The bloodletting between Christians and Druze of this village in the Chouf Mountains has been over for a month now. The Lebanese Army has moved in to keep the peace and the Israelis and their Christian militia allies have gone.
That, indeed, was the solution proposed by the Druze and more than a few Christians here to end the escalating sectarian strife threatening anew Lebanon's fragile stability.
Yet the Christians, many of whose homes were badly damaged in the fighting, have abandoned for the most part this Druze-dominated village out of continuing fear for their safety.
The streets are half abandoned, many stores closed and the one village school destroyed. Only the spectacular view of the towering olive- and pine-covered mountains remains intact.
"Before, we had peace in the area," said Fuad Khadaj, the village's Druze mayor. "We lived together like one big family. Then the Israelis came and played Christians against the Druze."
The Druze, who number about 200,000 in Lebanon, are an offshoot of the Shiite branch of Islam but have their own practices. There are 55,000 Druze in Israel and another 300,000 in Syria. They were traditionally the feudal lords of the Chouf region. The Maronite Christians, their former serfs, gradually bought land alongside them, sometimes in separate communities.
Khadaj blamed the current plight of Kfar Matta's 5,500 villagers on the Christian Lebanese Forces militia, which he said had come here in July, set up a checkpoint and then opened a training camp with Israeli blessings -- all in the name of protecting the minority Christian population.
Soon the Lebanese Forces fell to bickering with, and then fighting, the militia of the Druze Progressive Socialist Party, which dominates politics here, as it does in most Druze villages of the Chouf.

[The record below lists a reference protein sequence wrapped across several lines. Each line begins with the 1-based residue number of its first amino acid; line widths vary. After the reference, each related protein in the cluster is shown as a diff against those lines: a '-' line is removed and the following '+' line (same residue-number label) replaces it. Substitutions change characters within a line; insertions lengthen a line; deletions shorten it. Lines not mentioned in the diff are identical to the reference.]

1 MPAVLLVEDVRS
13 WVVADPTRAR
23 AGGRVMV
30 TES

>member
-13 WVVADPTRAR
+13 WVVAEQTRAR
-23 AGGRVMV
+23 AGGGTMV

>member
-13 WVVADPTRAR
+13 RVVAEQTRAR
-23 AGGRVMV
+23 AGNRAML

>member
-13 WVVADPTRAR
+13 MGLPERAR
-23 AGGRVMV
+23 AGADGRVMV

Najib Haddad, 84, a Christian, said only seven of the 100 Christian families remained after the fighting stopped, most of them old people like himself.
Across the Chouf, Christians are leaving other villages menaced by violence and, especially, those that are predominantly Druze. It is not an exodus, according to Druze and Christian sources, but the departure of one family here and another there -- particularly those with young children or teen-agers.
"Why are the Christians leaving now?" asked Mayor Khadaj. "They didn't leave before, during the [1975-76] civil war."
The Christians say they fear the Druze will again massacre them, as they did in 1860 and 1977. The Druze, for their part, are fearful because the 20,000-strong militia of the Lebanese Forces has moved into the Chouf behind the Israeli Army. They say the Christians are out to impose their authority on the historic mountain stronghold of the Druze.
Lebanese Forces officials say they are only trying to establish a balance of power between Christians and Druze and end what they allege is the Christian status as dhimmi, second-class citizens, in the Chouf.
"We do not want the Lebanese Christians to live like the Christians in Damascus or like the Copts in Egypt," said Karim Pakradouni, a top Lebanese Forces official. "We are not going to accept it."
One of the few positions shared by Druze and Christian leaders here is their charge that Israel aggravated the sectarian strife here. Both sides cite numerous specific incidents.
When asked why Israel might be doing this, the constant refrain from both Druze and Christians is, "Divide and rule."
["The whole idea is absurd," said an Israeli official consulted in Jerusalem. "No logic can explain any Israeli interest in doing such a thing. It is clearly stated that Israel's goal is to get out of Lebanon as soon as possible. What interest could Israel have in playing the policeman and endangering its own soldiers?"]
Here and in a half dozen other villages visited in the Chouf, both Druze and Christians accused the Israelis of offering or providing arms first to one side and then to the other.
One village they cite where this allegedly happened is Ayn Zhalta, in the eastern Chouf, where they say the Israeli Army first approached the Christian head of the municipality and then the Druze mayor with an arms offer.
Christian and Druze leaders also charge that the Israelis have even fired into both Christian and Druze quarters here in Kfar Matta and elsewhere to get the two sides shooting at each other.